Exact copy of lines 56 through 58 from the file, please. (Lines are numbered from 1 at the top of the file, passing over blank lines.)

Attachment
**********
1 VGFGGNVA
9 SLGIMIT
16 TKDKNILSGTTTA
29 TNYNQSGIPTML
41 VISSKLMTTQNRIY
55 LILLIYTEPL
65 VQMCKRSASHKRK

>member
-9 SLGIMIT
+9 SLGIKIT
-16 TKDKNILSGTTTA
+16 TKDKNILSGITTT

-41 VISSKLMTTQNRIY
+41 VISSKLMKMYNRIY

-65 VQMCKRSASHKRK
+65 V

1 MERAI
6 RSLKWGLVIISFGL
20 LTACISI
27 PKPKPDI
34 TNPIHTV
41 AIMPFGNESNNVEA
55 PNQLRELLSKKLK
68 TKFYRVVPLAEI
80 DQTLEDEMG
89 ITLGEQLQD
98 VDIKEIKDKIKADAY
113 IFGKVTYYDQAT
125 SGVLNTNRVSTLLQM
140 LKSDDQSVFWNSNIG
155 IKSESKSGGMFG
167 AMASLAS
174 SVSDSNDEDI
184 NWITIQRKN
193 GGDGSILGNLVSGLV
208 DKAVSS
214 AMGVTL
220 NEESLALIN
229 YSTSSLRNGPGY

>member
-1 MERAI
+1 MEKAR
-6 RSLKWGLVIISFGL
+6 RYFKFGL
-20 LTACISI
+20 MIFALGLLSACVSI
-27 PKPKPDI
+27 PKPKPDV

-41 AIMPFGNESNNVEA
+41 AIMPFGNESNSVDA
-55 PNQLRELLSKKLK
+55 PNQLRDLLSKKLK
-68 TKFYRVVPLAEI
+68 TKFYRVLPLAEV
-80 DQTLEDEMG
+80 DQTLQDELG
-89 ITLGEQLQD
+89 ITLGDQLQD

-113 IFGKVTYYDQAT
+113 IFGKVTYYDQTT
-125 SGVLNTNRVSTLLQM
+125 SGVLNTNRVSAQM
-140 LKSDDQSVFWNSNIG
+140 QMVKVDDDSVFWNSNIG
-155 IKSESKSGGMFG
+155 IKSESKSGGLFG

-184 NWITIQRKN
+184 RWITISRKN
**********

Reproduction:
+80 DQTLQDELG
-89 ITLGEQLQD
+89 ITLGDQLQD